12:00 PM: Lunch at Yehliu 野柳 (1 hour)

Be prepared, because the quiet coastline road trip now becomes a bit of a tourist sh*tshow. You are literally driving for a calm 30 minutes after Lao Mei, then you turn a corner and bam(!) tour bus central. The tour buses know where it’s at though, and Yehliu Geopark is a must see.

Park in the large lot outside the Geopark and walk to one of the many seafood restaurants across the road to fuel up. I was initially hesitant to eat at these random hole-in-the-wall spots because they didn’t look the cleanest. But the meal ended up being fantastic – very fresh and delicious seafood. The town is located right on the water after all. I even tried the sashimi and was fine the next day :D.

1:00 PM: Yehliu Geopark 野柳地質公園 (1 hour visit)

Yehliu Geopark features striking rock formations that have been weathered over time. They resemble various objects, with the most iconic being a profile of a “Queen’s Head.”

When you first walk in, there are plaster sculptures of the rock formations. Don’t be fooled and keep walking to see the real deal. You are allowed to walk up to the formations and take photos. The visuals here are stunning and unlike anything else I’ve seen.

*8AM-5PM daily. Entrance fee: Adult NT$80, Student NT$40.

http://www.ylgeopark.org.tw/ENG/info/OpenInfo_en.aspx

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Yehliu Geopark
The iconic
The iconic “Queen’s Head” rock @ Yehliu Geopark
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Another type of rock formation @ Yehliu Geopark

Right outside the park are a couple markets where you can get a good sense of the local fruit and dried seafood. There’s minimal variation between vendors, but the dried fruit and dried seafood are fresh and much better than the bagged commercial versions

Dried seafood everywhere!
Dried seafood at the market outside Yehliu Geopark

3PM – Juifen Old Street (1 hour visit)

Driving 50 minutes east, you can reach the famous Jiufen Old Street. This a very popular spot on the east side of New Taipei. Be prepared for throngs of people crammed into the narrow alleys. Expect some traffic going into and out of the mining town.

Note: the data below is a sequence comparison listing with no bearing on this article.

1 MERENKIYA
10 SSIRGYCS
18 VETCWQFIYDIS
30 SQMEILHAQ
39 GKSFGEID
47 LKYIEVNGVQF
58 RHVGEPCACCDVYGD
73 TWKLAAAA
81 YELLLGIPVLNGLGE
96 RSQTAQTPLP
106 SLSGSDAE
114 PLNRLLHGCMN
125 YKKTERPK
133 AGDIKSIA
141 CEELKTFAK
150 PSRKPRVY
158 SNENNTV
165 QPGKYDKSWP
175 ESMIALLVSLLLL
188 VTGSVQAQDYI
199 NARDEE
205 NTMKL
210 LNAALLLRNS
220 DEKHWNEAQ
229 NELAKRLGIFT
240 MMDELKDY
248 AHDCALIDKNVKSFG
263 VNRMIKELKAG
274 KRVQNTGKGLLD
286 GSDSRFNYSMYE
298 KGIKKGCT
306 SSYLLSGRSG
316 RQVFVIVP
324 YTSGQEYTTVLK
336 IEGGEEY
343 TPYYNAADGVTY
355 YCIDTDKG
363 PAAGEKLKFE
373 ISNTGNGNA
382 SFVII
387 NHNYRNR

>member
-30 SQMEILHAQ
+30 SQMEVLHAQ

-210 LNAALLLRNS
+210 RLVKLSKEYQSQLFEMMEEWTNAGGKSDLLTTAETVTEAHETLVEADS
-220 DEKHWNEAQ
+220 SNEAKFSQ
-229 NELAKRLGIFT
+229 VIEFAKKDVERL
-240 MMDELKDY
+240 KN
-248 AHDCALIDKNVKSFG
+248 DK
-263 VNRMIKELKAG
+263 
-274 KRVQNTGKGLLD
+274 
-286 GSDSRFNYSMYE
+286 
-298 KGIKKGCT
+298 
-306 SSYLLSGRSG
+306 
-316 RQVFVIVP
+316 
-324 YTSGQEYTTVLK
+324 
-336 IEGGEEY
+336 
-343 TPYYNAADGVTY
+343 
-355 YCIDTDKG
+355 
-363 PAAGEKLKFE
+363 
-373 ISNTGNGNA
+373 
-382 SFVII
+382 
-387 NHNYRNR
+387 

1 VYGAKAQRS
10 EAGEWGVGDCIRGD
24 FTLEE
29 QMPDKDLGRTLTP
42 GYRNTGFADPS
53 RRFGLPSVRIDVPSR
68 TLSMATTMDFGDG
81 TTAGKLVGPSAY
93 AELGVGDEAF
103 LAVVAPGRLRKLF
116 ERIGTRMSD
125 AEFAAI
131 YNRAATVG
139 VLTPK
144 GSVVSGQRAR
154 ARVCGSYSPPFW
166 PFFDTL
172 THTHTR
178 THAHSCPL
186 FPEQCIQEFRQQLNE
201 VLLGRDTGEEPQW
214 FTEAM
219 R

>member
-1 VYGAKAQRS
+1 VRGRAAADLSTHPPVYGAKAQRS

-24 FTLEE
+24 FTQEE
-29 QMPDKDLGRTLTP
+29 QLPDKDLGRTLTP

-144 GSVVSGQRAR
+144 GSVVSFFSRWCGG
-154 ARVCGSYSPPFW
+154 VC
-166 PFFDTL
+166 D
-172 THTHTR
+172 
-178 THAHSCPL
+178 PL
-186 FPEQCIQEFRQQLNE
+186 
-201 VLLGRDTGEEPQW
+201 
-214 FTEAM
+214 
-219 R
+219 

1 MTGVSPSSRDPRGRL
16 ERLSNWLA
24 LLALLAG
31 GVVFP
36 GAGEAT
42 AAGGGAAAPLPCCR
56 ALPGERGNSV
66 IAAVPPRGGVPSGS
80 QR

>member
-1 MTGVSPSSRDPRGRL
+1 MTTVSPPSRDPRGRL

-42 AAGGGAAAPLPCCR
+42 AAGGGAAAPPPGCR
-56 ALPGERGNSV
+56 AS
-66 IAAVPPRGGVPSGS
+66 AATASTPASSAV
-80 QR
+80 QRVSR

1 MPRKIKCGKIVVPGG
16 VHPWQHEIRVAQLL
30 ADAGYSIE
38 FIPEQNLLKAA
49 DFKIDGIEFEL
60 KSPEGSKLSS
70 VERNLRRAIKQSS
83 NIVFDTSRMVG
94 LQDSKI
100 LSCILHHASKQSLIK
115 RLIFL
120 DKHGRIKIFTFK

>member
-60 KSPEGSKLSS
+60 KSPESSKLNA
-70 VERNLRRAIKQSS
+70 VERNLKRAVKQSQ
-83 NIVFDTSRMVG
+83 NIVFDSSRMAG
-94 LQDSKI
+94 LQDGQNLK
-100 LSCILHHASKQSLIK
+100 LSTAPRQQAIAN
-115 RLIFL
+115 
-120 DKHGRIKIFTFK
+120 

This alley is located in a former gold mining town and features stand after stand of food and goods vendors. The most famous dish here are probably the freshly made Taro Balls. You can buy a bowl (hot or iced) for only NT$40. The bowl comes with taro, sweet potato, and green tea rice balls, along with red and mung beans. The balls are extremely fresh and soft. The best I’ve had in Taiwan!

The famous taro & sweet potato rice balls
The famous taro & sweet potato rice balls @ Jiufen Old Street
Making green tea rice balls
Fresh made green tea rice balls @ Lai Ah Po Yu Yuan (賴阿婆芋圆), Jiufen Old Street

Other food options include a vendor selling fresh-made grass cakes which are the new big thing. You can spot the stall from the long line. I thought the grass cakes were rather plain though and preferred the taro balls better. Shaved peanut brittle ice cream burritos are another popular option.

Popular grass cake with various fillings. I thought it was rather plain.
Popular grass cake with various fillings. A bit bland for my taste. @ Ah Lan Hakka Glutinous Rice Cake (阿蘭草仔粿芋粿), Jiufen Old Street

You can also get hot food, including gua bao (folded meat bun), ba wan (large gelatinous meat dumpling), and xiao long bao.

If you want a break from food, there are plenty of leather goods, dried fruit, tea, and souvenir shops.

After you get your fill of Juifeng, you’ll be pleased to find that downtown Taipei is only 45 minutes away. The day trip took the scenic route to Juifeng, but instead of going back around, you complete the circle to get back to the start.

Relax and rest up for dinner. You earned it!